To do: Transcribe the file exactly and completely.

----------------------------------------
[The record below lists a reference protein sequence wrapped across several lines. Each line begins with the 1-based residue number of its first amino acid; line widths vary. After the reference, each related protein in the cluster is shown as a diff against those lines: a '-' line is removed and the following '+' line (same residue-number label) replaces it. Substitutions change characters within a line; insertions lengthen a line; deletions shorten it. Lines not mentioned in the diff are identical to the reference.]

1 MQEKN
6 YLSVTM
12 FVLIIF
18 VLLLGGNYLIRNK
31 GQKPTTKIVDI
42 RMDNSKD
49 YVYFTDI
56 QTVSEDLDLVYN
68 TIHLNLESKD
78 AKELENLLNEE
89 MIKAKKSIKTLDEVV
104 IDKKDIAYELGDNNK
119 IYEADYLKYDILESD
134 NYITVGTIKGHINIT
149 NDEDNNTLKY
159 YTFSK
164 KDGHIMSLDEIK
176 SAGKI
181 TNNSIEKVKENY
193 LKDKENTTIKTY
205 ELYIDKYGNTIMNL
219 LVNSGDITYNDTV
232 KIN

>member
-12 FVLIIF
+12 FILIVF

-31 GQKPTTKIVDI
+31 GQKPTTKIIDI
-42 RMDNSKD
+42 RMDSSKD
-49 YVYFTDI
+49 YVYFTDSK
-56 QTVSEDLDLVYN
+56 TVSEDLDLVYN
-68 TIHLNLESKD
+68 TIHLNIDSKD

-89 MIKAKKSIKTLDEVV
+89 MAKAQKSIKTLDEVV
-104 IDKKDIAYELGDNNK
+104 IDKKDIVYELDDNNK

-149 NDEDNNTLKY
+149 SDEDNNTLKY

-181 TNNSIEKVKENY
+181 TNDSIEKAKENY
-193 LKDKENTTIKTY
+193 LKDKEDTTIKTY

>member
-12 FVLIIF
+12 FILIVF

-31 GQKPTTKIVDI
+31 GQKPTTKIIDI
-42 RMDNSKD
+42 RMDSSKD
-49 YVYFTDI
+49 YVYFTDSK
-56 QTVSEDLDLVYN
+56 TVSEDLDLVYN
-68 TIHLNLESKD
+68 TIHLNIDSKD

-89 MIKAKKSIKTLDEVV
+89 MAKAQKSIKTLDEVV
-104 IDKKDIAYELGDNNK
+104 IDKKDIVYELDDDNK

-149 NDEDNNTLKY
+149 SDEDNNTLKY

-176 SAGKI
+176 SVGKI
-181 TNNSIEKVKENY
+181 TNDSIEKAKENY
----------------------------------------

[The record below lists a reference protein sequence wrapped across several lines. Each line begins with the 1-based residue number of its first amino acid; line widths vary. After the reference, each related protein in the cluster is shown as a diff against those lines: a '-' line is removed and the following '+' line (same residue-number label) replaces it. Substitutions change characters within a line; insertions lengthen a line; deletions shorten it. Lines not mentioned in the diff are identical to the reference.]

1 MQEKN
6 YLSVTM
12 FVLIIF
18 VLLLGGNYLIRNK
31 GQKPTTKIVDI
42 RMDNSKD
49 YVYFTDI
56 QTVSEDLDLVYN
68 TIHLNLESKD
78 AKELENLLNEE
89 MIKAKKSIKTLDEVV
104 IDKKDIAYELGDNNK
119 IYEADYLKYDILESD
134 NYITVGTIKGHINIT
149 NDEDNNTLKY
159 YTFSK
164 KDGHIMSLDEIK
176 SAGKI
181 TNNSIEKVKENY
193 LKDKENTTIKTY
205 ELYIDKYGNTIMNL
219 LVNSGDITYNDTV
232 KIN

>member
-12 FVLIIF
+12 FILIVF

-31 GQKPTTKIVDI
+31 GQKPTTKIIDI
-42 RMDNSKD
+42 RMDSSKD
-49 YVYFTDI
+49 YVYFTDSK
-56 QTVSEDLDLVYN
+56 TVSEDLDLVYN
-68 TIHLNLESKD
+68 TIHLNIDSKD

-89 MIKAKKSIKTLDEVV
+89 MAKAQKSIKTLDEVV
-104 IDKKDIAYELGDNNK
+104 IDKKDIVYELDDNNK

-149 NDEDNNTLKY
+149 SDEDNNTLKY

-181 TNNSIEKVKENY
+181 TNDSIEKAKENY
-193 LKDKENTTIKTY
+193 LKDKEDTTIKTY

>member
-12 FVLIIF
+12 FILIVF

-31 GQKPTTKIVDI
+31 GQKPTTKIIDI
-42 RMDNSKD
+42 RMDSSKD
-49 YVYFTDI
+49 YVYFTDSK
-56 QTVSEDLDLVYN
+56 TVSEDLDLVYN
-68 TIHLNLESKD
+68 TIHLNIDSKD

-89 MIKAKKSIKTLDEVV
+89 MAKAQKSIKTLDEVV
-104 IDKKDIAYELGDNNK
+104 IDKKDIVYELDDDNK

-149 NDEDNNTLKY
+149 SDEDNNTLKY

-176 SAGKI
+176 SVGKI
-181 TNNSIEKVKENY
+181 TNDSIEKAKENY